The JFET gate is sometimes drawn in the middle of the channel (instead of at the drain or source electrode as in these examples). This symmetry suggests that "drain" and "source" are interchangeable, so the symbol should be used only for those JFETs where they are indeed interchangeable (which is not true of all JFETs).

Officially, the style of the symbol should show the component inside a circle (representing the envelope of a discrete device). This is true in both the US and Europe. The symbol is usually drawn without the circle when drawing schematics of integrated circuits. More recently, the symbol is often drawn without its circle even for discrete devices.



The COMMON-COLLECTOR CONFIGURATION (CC) is used as a current driver for
impedance matching and is particularly useful in switching circuits. The CC is also referred to as an
emitter-follower and is equivalent to the electron-tube cathode follower. Both have high input impedance
and low output impedance.In the CC, the input is applied to the base, the output is taken from the emitter, and the collector is
the element common to both input and output.

Circuit diagram:-


GAIN is a term used to describe the amplification capabilities of an amplifier. It is basically a ratio
of output to input. The current gain for the three transistor configurations (CB, CE, and CC) are ALPHA
(a), BETA (b), and GAMMA (g), respectively


different properties of the three configurations.



The COMMON-EMITTER CONFIGURATION (CE) is the most frequently used configuration
in practical amplifier circuits, since it provides good voltage, current, and power gain. The input to the CE
is applied to the base-emitter circuit and the output is taken from the collector-emitter circuit, making the
emitter the element "common" to both input and output. The CE is set apart from the other configurations,
because it is the only configuration that provides a phase reversal between input and output signals.

Circuit diagram:-


The COMMON-BASE CONFIGURATION (CB) is mainly used for impedance matching, since it
has a low input resistance and a high output resistance. It also has a current gain of less than
In the CB, the input is applied to the emitter, the output is taken from the collector, and the base is
the element common to both input and output.

Silicon-controlled rectifier


A silicon-controlled rectifier (or semiconductor-controlled rectifier) is a four-layer solid state device that controls current. The name "silicon controlled rectifier" or SCR is Generel electronics's trade name for a type of thyrister. The SCR was developed by a team of power engineers led by Gordon Hall and commercialised by Frank W. "Bill" Gutzwiller in 1957.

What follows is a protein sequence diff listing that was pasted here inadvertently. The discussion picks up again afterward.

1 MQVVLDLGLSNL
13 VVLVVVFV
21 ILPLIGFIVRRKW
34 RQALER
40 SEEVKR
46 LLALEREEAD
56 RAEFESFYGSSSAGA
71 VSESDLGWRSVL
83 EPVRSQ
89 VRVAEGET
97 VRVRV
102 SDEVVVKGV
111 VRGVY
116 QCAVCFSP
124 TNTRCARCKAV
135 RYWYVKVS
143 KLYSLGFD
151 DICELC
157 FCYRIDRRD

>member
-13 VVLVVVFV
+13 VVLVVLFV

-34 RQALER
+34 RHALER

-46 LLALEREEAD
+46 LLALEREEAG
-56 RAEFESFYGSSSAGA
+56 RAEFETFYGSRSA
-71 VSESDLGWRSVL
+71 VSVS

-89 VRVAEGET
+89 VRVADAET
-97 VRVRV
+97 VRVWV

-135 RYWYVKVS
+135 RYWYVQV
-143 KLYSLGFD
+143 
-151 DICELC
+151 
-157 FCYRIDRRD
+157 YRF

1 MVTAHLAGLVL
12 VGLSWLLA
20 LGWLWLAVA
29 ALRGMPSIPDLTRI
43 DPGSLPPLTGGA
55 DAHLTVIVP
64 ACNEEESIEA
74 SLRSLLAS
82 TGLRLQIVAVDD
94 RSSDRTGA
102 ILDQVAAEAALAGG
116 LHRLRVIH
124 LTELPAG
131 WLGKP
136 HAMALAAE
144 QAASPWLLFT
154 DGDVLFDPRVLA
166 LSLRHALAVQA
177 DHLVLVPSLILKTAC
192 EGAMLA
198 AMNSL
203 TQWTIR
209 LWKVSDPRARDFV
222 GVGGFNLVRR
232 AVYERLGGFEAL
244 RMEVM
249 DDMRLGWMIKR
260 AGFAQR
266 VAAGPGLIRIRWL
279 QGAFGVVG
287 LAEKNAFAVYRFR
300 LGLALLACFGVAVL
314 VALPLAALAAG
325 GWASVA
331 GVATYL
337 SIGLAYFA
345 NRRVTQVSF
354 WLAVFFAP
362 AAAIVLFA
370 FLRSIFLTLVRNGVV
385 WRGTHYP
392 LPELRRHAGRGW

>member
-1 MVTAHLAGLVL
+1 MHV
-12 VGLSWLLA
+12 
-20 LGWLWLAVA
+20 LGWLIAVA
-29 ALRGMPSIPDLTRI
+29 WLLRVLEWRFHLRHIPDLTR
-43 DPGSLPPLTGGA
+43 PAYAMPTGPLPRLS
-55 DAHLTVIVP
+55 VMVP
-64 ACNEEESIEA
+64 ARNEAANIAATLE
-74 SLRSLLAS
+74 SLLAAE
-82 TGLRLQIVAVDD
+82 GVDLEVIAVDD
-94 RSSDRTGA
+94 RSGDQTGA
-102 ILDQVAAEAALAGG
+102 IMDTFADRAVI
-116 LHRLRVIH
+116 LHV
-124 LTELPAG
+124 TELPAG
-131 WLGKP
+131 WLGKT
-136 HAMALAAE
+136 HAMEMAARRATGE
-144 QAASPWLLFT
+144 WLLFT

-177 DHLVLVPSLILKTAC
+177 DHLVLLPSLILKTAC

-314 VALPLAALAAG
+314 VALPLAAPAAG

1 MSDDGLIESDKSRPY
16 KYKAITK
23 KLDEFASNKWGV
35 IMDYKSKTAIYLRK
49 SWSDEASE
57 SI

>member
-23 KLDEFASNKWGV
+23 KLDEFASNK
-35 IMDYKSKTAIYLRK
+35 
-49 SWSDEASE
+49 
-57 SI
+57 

An SCR is a type of rectifier, controlled by a logic gate signal. It is a four-layer, three-terminal device. A p-type layer acts as an anode and an n-type layer as a cathode; the p-type layer closer to the n-type (cathode) acts as a gate. It is unidirectional in nature.


It consists of a four layers pellet of P and N type semiconductor materials. Silicon is used as the intrinsic semiconductor to which the proper impurities are added. The junctions are either diffused or alloyed. The Planar construction is used for low power SCR's, here all the junctions are diffused. The Mesa type construction is used for high power SCR's. In this case junction J2 is obtained by diffusion method and then the outer two layers are alloyed to it because the PNPN pellet is required to handle large currents. It is properly braced with tungsten or molybdenum plates to provide greater mechanical strength. One of these plates is hard soldered to a copper stud, which is threaded for attachment of heat sink. The doping of PNPN will depend on the application of SCR.


In the normal "off" state, the device restricts current to the leakage current. When the gate-to-cathode voltage exceeds a certain threshold, the device turns "on" and conducts current. The device will remain in the "on" state even after gate current is removed so long as current through the device remains above the holding coupling. Once current falls below the holding current for an appropriate period of time, the device will switch "off". If the gate is pulsed and the current through the device is below the holding current, the device will remain in the "off" state.

If the applied voltage increases rapidly enough, capacitive coupling may induce enough charge into the gate to trigger the device into the "on" state; this is referred to as "dv/dt triggering." This is usually prevented by limiting the rate of voltage rise across the device, perhaps by using asnubber. "dv/dt triggering" may not switch the SCR into full conduction rapidly and the partially-triggered SCR may dissipate more power than is usual, possibly harming the device.

SCRs can also be triggered by increasing the forward voltage beyond their rated break down voltage (also called as break ver voltage), but again, this does not rapidly switch the entire device into conduction and so may be harmful so this mode of operation is also usually avoided. Also, the actual breakdown voltage may be substantially higher than the rated breakdown voltage, so the exact trigger point will vary from device to device.

SCRs are made with voltage ratings of up to 7,500 V, and with current ratings up to 3,000 RMS amperes per device. Some of the larger ones can take over 50 kA in single-pulse operation. SCRs are used in power switching, phase control, chopper, battery charger, and inverter circuits. Industrially they are applied to produce variable DC voltages for moters (from a few to several thousand HP) from AC line voltage. They control the bulk of the dimmers used in stage lighted, and can also be used in some electric vehicles to modulate the working voltage in a jacabson circuit. Another common application is phase control circuits used with inductive loads. SCRs can also be found in welding power suplies where they are used to maintain a constant output current or voltage. Large silicon-controlled rectifier assemblies with many individual devices connected in series are used in high voltage DC converter stations.